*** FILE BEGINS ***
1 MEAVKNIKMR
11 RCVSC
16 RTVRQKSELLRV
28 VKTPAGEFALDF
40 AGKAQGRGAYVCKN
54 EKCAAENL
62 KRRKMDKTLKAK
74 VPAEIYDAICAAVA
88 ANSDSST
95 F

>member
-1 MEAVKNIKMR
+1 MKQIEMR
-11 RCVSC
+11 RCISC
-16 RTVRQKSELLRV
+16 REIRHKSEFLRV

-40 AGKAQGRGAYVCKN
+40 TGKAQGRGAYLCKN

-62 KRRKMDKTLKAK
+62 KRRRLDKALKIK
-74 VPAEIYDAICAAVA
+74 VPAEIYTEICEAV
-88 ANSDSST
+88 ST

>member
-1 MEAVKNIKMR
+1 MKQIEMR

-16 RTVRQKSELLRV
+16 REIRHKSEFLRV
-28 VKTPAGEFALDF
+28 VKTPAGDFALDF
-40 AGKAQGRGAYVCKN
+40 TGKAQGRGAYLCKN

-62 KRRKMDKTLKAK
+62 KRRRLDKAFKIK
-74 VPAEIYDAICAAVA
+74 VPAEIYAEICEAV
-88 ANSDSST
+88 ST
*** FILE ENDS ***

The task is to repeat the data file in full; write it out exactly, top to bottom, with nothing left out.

1 MEAVKNIKMR
11 RCVSC
16 RTVRQKSELLRV
28 VKTPAGEFALDF
40 AGKAQGRGAYVCKN
54 EKCAAENL
62 KRRKMDKTLKAK
74 VPAEIYDAICAAVA
88 ANSDSST
95 F

>member
-1 MEAVKNIKMR
+1 MKQIEMR
-11 RCVSC
+11 RCISC
-16 RTVRQKSELLRV
+16 REIRHKSEFLRV

-40 AGKAQGRGAYVCKN
+40 TGKAQGRGAYLCKN

-62 KRRKMDKTLKAK
+62 KRRRLDKALKIK
-74 VPAEIYDAICAAVA
+74 VPAEIYTEICEAV
-88 ANSDSST
+88 ST

>member
-1 MEAVKNIKMR
+1 MKQIEMR

-16 RTVRQKSELLRV
+16 REIRHKSEFLRV
-28 VKTPAGEFALDF
+28 VKTPAGDFALDF
-40 AGKAQGRGAYVCKN
+40 TGKAQGRGAYLCKN

-62 KRRKMDKTLKAK
+62 KRRRLDKAFKIK
-74 VPAEIYDAICAAVA
+74 VPAEIYAEICEAV
-88 ANSDSST
+88 ST